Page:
Shortly before PDC 2012, I began to publish a series of articles on the development of applications for Windows Phone on my blog. This cycle turned out to be incredibly popular, although, for various reasons, I abandoned its writing somewhere in the middle. The main problem was the lack of motivation, since it took a lot of time to write articles, and in connection with the new work he was sorely lacking. My next attempt to get a job at Microsoft at FTE (Full Time Employee) position crashed, and as a result, in the spring of 2011, I decided that I wouldn’t post a blog about Windows Phone anymore.
Closer to the summer of 2011, it's time to defend a master's degree. On June 17, exactly one week before the defense of my diploma, when I was sitting with my supervisor, a deputy wrote to me. chief editor of the publishing house BHV-Petersburg with a proposal to write a book on development for Windows Phone. Apparently, he saw my blog and decided that I could write such a book.
I discussed this with Microsoft evangelists and Vladimir Kolesnikovsuggested adding a game development part to the book. Since I myself could not write such a part, we invited Dmitry Soshnikov to become a co-author. He agreed, for which many thanks to him! As a result, by August 2011, I had written two chapters, but we did not come to a final agreement with the publishing house and decided to postpone writing the book for a while.
At this point, in addition to two chapters, a book plan based on the beta version of Windows Phone 7.5 was ready, since the final version was released later. The publishing house needed the plan, and you shouldn’t start writing a book without a plan anyway.
Drawing up a plan is a rather long process, it took me about a week or two. I looked through many English-language books on Windows Phone, studied materials, pondered ... In the future, the plan changed, but not very significantly. The plan presented a list of chapters with a fairly detailed description of what these chapters will cover.
In addition to the plan, I provided the publisher with a description of the book and texts such as “why the book will be interesting to the reader”, as well as an estimate of the total number of pages (which in the end turned out to be fairly close to the truth). I rated the book 350-400 pages and 20 chapters. The published book contains 384 pages and 21 chapters. Although the overall estimate of the number of pages was relatively correct, the estimate of the number of pages for each of the chapters was not completely justified.
The publisher, in turn, sent a template for Word, according to which the text should be made. In addition, it was necessary to read the 26 page “manuscript requirements” that described the rules for design, naming, and other aspects of the requirements. There was nothing complicated in these requirements, and although I wrote the first chapters without taking them into account, it took about 15 minutes to complete each chapter in accordance with the template. Again, returning to the topic of diplomas, the requirements for them were much more complicated.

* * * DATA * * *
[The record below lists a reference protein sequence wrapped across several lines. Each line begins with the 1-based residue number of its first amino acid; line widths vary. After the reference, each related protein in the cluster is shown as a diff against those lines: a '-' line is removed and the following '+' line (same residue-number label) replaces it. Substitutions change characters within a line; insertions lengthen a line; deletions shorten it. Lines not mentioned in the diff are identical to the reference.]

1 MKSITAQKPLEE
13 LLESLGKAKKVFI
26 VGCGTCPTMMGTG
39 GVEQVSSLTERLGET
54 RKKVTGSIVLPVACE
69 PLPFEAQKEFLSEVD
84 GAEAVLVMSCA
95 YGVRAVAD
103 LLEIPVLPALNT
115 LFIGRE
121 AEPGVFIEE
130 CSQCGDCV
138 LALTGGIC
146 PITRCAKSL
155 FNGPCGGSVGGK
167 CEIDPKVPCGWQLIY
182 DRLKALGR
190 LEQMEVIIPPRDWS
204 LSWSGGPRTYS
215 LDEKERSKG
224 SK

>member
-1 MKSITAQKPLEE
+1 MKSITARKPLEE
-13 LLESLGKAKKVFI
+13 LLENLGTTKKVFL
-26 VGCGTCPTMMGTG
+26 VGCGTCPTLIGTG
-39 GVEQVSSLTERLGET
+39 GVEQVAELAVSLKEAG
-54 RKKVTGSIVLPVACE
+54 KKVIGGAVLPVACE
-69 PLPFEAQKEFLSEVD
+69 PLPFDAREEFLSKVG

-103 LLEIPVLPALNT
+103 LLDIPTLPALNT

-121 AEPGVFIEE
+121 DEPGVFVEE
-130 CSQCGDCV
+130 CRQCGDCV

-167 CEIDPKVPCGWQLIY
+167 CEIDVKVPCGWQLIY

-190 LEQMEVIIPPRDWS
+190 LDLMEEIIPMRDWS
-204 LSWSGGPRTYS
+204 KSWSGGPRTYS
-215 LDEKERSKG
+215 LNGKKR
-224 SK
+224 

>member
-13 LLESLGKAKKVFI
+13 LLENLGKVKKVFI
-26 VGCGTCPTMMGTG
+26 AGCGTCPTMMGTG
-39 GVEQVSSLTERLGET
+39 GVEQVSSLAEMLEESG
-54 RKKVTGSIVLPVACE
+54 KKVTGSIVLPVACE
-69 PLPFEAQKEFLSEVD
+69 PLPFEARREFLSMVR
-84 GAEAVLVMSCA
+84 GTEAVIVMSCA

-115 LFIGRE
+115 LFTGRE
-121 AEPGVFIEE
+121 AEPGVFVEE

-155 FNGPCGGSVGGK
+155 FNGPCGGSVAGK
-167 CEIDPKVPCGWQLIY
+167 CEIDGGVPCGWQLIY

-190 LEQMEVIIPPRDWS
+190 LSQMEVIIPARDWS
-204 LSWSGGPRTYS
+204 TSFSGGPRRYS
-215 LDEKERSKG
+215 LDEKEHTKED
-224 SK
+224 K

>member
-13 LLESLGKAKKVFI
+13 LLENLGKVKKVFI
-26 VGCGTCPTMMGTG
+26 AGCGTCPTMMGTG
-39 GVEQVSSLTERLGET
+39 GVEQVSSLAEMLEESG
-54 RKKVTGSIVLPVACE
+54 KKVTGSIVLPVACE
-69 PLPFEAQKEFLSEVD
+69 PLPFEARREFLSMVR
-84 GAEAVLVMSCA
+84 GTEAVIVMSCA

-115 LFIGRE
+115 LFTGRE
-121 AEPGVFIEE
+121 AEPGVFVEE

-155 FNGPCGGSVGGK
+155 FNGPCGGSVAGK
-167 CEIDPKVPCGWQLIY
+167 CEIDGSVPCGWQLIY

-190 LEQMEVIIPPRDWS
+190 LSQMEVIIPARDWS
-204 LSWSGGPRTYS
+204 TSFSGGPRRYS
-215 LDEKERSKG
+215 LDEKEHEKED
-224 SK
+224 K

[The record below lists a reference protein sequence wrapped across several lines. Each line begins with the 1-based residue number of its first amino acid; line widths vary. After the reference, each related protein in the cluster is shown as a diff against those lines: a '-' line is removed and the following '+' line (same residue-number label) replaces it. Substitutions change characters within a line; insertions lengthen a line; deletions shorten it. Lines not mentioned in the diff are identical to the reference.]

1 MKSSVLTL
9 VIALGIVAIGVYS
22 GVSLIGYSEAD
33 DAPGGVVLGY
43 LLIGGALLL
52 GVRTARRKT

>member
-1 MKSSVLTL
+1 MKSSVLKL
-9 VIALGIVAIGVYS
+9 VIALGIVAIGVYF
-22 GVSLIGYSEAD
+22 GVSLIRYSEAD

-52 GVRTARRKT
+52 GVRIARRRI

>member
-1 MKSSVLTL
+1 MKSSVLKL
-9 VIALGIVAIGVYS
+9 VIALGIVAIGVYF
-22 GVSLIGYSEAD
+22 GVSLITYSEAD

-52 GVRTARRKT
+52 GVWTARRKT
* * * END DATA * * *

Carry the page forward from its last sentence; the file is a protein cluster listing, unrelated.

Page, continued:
In September 2011, we suspended work on the book. As mentioned above, by that time two chapters had been written. At the end of December 2011, we reached an agreement on the book and agreed with Microsoft to purchase a certain number of copies that were to be distributed to the conference participants.DevCon 12 in May 2012. In this regard, a very tight deadline arose - the book should have been completely written by mid-March, so that by mid-April to complete editing and layout, send to print and distribute to participants at the DevCon conference on May 24, 2012.
Since I planned to write the book (as it later happened) exclusively in my free time, it became clear that I couldn’t manage to meet the deadline. I approximately imagined the time required to write the chapter, so it was obvious that I did not have so much free time, and the chance to publish a book by May was practically zero.
The already mentioned Vladimir Kolesnikov, for which many thanks to him, suggested Stas Pavlov as a co-author. Stas agreed, and thanks to this, the book eventually saw the light of day.
I must say right away that we did not write the book for money. And it’s impossible to write a technical book for money. We wanted the book to be as cheap as possible and as many people as possible could buy it. Therefore, neither Dmitry nor Stas received a dime from this. Due to the difficult financial situation, I chose a cash fee, the size of which is approximately equal to my salary for 2 working days.
So, we came to an agreement with the publisher, an agreement with Microsoft on the purchase of the book, we had 3 co-authors and 2 written chapters. The year 2012 has come, before the book was published, 3 and a half months remained.
2. Writing the text of a book
The main question that I am asked in connection with the book is something like this: "How much time did it take to write?" I'll try to count.
Book 21 has a chapter and an appendix. In fact, these are 22 chapters. I wrote 11 chapters and an app, i.e. 12 chapters. Of these, 10 from January 1, 2012 to March 10. Thus, 10 chapters took about 2 months. I must say that not all chapters are the same size, there are very short chapters, there are long ones. The heads of Stas and Dmitry, for example, are all long, but I have a few short ones.